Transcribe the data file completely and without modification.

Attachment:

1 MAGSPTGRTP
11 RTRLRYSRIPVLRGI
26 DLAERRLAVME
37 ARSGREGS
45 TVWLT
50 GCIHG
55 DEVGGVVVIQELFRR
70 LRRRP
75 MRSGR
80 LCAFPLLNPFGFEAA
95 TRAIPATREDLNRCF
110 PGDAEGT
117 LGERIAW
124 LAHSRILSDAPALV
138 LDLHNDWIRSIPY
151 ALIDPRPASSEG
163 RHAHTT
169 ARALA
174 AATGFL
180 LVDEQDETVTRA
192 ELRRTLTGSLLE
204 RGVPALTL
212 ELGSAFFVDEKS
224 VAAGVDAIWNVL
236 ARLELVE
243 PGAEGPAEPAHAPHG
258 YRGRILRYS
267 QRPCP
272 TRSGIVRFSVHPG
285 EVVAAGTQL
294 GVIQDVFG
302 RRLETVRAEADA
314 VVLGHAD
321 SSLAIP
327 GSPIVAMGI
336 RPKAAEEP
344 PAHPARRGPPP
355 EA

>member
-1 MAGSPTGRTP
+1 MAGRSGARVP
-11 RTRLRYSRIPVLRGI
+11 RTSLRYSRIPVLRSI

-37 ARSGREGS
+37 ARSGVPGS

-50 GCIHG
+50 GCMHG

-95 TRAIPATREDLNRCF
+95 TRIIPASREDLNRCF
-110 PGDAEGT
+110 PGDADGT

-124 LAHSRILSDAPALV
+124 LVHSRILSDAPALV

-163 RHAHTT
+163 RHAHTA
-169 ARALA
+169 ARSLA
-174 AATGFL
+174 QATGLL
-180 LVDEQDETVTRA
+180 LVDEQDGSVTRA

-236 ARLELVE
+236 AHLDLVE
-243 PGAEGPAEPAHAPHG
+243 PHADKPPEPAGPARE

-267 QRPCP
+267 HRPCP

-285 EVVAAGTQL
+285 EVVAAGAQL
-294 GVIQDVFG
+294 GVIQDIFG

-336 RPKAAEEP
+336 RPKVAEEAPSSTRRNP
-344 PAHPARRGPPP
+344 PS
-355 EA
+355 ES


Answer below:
1 MAGSPTGRTP
11 RTRLRYSRIPVLRGI
26 DLAERRLAVME
37 ARSGREGS
45 TVWLT
50 GCIHG
55 DEVGGVVVIQELFRR
70 LRRRP
75 MRSGR
80 LCAFPLLNPFGFEAA
95 TRAIPATREDLNRCF
110 PGDAEGT
117 LGERIAW
124 LAHSRILSDAPALV
138 LDLHNDWIRSIPY
151 ALIDPRPASSEG
163 RHAHTT
169 ARALA
174 AATGFL
180 LVDEQDETVTRA
192 ELRRTLTGSLLE
204 RGVPALTL
212 ELGSAFFVDEKS
224 VAAGVDAIWNVL
236 ARLELVE
243 PGAEGPAEPAHAPHG
258 YRGRILRYS
267 QRPCP
272 TRSGIVRFSVHPG
285 EVVAAGTQL
294 GVIQDVFG
302 RRLETVRAEADA
314 VVLGHAD
321 SSLAIP
327 GSPIVAMGI
336 RPKAAEEP
344 PAHPARRGPPP
355 EA

>member
-1 MAGSPTGRTP
+1 MAGRSGARVP
-11 RTRLRYSRIPVLRGI
+11 RTSLRYSRIPVLRSI

-37 ARSGREGS
+37 ARSGVPGS

-50 GCIHG
+50 GCMHG

-95 TRAIPATREDLNRCF
+95 TRIIPASREDLNRCF
-110 PGDAEGT
+110 PGDADGT

-124 LAHSRILSDAPALV
+124 LVHSRILSDAPALV

-163 RHAHTT
+163 RHAHTA
-169 ARALA
+169 ARSLA
-174 AATGFL
+174 QATGLL
-180 LVDEQDETVTRA
+180 LVDEQDGSVTRA

-236 ARLELVE
+236 AHLDLVE
-243 PGAEGPAEPAHAPHG
+243 PHADKPPEPAGPARE

-267 QRPCP
+267 HRPCP

-285 EVVAAGTQL
+285 EVVAAGAQL
-294 GVIQDVFG
+294 GVIQDIFG

-336 RPKAAEEP
+336 RPKVAEEAPSSTRRNP
-344 PAHPARRGPPP
+344 PS
-355 EA
+355 ES